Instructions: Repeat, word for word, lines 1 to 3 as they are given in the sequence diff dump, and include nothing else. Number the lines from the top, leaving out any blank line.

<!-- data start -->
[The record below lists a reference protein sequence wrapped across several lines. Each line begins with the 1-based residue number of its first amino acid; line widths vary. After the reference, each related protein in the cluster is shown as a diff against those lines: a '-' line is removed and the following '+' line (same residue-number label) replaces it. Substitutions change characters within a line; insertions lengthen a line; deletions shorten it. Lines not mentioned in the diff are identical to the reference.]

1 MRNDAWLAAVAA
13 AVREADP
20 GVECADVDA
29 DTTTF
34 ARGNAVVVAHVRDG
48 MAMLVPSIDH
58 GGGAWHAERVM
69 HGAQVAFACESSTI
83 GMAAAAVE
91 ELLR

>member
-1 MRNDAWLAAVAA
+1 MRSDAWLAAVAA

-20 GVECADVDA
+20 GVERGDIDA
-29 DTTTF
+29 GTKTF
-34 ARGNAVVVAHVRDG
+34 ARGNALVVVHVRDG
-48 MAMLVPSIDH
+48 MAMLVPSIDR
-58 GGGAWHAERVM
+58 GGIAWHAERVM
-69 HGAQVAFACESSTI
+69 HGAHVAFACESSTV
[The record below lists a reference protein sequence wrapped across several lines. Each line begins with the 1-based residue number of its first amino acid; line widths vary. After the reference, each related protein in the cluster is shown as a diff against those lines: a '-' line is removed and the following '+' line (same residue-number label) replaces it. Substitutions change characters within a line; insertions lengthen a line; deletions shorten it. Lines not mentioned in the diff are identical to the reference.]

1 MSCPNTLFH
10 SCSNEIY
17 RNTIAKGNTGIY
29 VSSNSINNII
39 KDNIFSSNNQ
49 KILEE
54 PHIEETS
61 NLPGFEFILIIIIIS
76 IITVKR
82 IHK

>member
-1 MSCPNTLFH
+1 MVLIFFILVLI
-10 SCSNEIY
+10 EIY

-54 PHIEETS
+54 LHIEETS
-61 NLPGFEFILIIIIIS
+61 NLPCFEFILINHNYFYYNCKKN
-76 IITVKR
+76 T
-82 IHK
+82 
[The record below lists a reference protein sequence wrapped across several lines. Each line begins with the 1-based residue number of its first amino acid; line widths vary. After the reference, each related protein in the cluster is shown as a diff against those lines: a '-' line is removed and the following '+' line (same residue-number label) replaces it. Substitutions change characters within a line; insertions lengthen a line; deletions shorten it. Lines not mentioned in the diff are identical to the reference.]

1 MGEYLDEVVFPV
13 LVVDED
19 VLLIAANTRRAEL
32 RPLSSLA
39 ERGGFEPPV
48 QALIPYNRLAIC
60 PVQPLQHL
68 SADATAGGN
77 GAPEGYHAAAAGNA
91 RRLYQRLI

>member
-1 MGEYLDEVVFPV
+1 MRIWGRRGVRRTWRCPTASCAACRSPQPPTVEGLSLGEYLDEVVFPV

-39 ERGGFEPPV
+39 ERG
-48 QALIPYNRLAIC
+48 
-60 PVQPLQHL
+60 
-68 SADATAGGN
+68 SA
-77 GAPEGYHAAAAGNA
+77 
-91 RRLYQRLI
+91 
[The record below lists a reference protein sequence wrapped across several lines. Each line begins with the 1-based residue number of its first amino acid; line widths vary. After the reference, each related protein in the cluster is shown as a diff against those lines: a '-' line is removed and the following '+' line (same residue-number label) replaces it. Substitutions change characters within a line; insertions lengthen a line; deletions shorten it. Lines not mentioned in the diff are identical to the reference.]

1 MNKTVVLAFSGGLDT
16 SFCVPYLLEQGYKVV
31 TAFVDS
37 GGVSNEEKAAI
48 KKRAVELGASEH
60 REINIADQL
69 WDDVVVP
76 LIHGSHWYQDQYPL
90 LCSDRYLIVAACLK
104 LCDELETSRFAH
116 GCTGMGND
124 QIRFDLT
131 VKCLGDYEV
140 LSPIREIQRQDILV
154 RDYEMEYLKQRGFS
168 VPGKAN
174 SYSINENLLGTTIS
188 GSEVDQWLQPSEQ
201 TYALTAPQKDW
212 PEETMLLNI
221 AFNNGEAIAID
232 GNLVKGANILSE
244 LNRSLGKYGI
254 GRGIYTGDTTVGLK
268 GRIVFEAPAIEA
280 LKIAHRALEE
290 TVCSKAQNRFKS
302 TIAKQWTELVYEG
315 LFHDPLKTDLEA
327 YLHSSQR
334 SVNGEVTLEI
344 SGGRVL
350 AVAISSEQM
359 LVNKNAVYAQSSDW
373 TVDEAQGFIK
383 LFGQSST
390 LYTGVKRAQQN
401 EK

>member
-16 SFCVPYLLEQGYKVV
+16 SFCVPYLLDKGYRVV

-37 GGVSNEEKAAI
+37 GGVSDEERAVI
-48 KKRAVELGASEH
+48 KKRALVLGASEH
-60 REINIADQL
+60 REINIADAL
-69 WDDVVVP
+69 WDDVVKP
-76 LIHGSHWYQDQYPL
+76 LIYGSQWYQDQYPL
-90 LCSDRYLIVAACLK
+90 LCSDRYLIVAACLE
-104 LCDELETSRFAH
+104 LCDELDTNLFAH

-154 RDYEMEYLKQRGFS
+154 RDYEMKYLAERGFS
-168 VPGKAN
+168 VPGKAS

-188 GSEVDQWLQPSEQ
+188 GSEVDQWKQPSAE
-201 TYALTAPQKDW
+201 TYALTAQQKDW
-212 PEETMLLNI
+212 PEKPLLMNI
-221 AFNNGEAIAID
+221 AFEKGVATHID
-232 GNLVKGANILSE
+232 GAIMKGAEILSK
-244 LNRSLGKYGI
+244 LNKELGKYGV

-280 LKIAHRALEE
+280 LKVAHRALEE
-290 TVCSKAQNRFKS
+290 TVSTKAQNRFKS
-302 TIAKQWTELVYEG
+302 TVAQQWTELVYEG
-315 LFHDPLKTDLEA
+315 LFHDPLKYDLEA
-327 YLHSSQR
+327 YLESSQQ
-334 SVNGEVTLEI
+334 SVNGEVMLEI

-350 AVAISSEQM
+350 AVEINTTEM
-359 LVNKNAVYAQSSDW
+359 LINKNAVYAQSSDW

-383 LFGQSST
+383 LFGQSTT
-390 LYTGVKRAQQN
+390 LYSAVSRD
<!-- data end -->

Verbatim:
[The record below lists a reference protein sequence wrapped across several lines. Each line begins with the 1-based residue number of its first amino acid; line widths vary. After the reference, each related protein in the cluster is shown as a diff against those lines: a '-' line is removed and the following '+' line (same residue-number label) replaces it. Substitutions change characters within a line; insertions lengthen a line; deletions shorten it. Lines not mentioned in the diff are identical to the reference.]

1 MRNDAWLAAVAA
13 AVREADP